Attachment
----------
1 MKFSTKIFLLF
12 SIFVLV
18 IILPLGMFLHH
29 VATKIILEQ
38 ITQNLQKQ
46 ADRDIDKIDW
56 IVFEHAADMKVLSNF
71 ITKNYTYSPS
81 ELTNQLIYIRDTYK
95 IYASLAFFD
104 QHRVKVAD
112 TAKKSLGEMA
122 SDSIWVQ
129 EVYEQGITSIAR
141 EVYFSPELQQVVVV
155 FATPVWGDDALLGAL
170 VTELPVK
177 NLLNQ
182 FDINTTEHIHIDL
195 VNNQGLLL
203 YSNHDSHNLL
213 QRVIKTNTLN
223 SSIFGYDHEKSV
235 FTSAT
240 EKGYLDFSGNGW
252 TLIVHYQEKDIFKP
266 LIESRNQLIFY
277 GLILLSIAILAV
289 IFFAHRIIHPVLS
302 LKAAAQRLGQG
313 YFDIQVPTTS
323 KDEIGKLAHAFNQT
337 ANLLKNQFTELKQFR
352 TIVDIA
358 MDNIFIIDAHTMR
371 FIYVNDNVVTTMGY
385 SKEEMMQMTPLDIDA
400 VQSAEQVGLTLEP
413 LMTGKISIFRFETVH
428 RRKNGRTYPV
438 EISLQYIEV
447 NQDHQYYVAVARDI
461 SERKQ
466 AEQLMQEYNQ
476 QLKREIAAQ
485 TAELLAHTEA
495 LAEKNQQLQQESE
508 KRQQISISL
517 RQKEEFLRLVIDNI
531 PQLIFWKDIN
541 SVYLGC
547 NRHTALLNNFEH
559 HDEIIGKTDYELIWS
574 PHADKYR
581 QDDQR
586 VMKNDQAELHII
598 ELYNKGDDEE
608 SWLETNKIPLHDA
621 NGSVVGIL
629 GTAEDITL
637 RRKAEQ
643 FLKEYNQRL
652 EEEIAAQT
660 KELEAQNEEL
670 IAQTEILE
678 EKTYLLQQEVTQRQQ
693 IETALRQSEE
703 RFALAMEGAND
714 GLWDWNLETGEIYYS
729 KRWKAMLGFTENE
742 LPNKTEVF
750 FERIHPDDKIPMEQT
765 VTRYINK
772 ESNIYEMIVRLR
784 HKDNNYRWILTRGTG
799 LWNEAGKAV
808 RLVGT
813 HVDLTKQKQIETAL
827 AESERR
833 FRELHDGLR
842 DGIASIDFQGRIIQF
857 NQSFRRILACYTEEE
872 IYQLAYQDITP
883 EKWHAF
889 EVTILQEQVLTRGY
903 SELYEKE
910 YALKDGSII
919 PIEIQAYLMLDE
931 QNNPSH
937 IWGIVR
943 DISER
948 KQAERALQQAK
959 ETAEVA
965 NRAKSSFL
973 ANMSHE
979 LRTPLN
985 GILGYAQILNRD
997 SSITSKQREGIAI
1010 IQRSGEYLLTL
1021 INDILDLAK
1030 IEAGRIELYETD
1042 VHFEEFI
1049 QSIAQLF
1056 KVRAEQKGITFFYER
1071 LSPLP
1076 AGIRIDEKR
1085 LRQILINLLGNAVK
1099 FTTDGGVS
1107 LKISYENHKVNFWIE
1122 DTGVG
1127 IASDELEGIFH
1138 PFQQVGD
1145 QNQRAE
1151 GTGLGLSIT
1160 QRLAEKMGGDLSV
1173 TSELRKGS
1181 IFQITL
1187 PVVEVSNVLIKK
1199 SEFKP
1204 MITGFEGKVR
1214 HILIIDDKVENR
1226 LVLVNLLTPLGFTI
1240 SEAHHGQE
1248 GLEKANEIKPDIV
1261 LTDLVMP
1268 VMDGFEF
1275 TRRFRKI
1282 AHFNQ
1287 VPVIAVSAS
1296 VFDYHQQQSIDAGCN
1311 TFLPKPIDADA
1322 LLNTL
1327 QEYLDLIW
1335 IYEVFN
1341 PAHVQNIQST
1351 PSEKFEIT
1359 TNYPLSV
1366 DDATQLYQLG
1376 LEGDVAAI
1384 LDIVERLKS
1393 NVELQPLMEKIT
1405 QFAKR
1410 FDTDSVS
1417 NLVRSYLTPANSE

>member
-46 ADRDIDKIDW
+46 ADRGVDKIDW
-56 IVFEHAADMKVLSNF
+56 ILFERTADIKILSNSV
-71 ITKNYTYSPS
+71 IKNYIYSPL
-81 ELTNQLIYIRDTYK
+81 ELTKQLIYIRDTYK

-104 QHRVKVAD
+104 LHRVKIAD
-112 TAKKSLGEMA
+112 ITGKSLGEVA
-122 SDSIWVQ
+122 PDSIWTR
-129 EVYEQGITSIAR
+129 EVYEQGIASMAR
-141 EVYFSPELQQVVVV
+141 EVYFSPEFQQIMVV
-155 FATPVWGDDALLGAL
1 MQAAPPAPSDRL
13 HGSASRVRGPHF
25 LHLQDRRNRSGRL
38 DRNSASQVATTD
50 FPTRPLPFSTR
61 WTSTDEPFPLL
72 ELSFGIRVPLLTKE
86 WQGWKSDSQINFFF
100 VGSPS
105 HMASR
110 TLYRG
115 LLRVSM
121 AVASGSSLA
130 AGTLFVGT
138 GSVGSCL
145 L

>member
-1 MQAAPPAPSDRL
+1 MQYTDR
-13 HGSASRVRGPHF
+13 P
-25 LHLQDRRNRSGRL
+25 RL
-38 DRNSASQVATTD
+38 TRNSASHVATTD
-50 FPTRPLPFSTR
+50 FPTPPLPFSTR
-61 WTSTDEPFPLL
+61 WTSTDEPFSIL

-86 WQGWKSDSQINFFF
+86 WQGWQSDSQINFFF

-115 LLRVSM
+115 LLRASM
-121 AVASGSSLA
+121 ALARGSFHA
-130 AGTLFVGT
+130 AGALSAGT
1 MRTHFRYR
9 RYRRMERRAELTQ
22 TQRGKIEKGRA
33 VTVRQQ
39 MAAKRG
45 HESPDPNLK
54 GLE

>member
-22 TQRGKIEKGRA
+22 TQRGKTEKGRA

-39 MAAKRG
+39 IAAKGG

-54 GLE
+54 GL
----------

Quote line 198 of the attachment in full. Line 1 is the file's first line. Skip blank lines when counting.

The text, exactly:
-121 AVASGSSLA